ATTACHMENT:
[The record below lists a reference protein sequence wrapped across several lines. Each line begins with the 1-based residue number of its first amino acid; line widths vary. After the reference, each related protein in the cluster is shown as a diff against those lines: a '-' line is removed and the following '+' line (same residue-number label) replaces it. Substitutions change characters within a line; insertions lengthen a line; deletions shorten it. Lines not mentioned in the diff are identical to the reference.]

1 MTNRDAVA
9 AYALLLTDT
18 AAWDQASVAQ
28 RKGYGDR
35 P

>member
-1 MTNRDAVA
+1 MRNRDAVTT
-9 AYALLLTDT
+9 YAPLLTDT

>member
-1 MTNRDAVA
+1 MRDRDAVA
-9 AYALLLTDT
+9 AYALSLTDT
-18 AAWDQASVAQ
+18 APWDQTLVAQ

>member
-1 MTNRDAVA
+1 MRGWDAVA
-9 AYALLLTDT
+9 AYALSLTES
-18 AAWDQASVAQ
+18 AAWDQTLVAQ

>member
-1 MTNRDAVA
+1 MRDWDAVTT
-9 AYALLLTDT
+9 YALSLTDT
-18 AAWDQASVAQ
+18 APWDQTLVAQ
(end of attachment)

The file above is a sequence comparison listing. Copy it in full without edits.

[The record below lists a reference protein sequence wrapped across several lines. Each line begins with the 1-based residue number of its first amino acid; line widths vary. After the reference, each related protein in the cluster is shown as a diff against those lines: a '-' line is removed and the following '+' line (same residue-number label) replaces it. Substitutions change characters within a line; insertions lengthen a line; deletions shorten it. Lines not mentioned in the diff are identical to the reference.]

1 MTNRDAVA
9 AYALLLTDT
18 AAWDQASVAQ
28 RKGYGDR
35 P

>member
-1 MTNRDAVA
+1 MRNRDAVTT
-9 AYALLLTDT
+9 YAPLLTDT

>member
-1 MTNRDAVA
+1 MRDRDAVA
-9 AYALLLTDT
+9 AYALSLTDT
-18 AAWDQASVAQ
+18 APWDQTLVAQ

>member
-1 MTNRDAVA
+1 MRGWDAVA
-9 AYALLLTDT
+9 AYALSLTES
-18 AAWDQASVAQ
+18 AAWDQTLVAQ

>member
-1 MTNRDAVA
+1 MRDWDAVTT
-9 AYALLLTDT
+9 YALSLTDT
-18 AAWDQASVAQ
+18 APWDQTLVAQ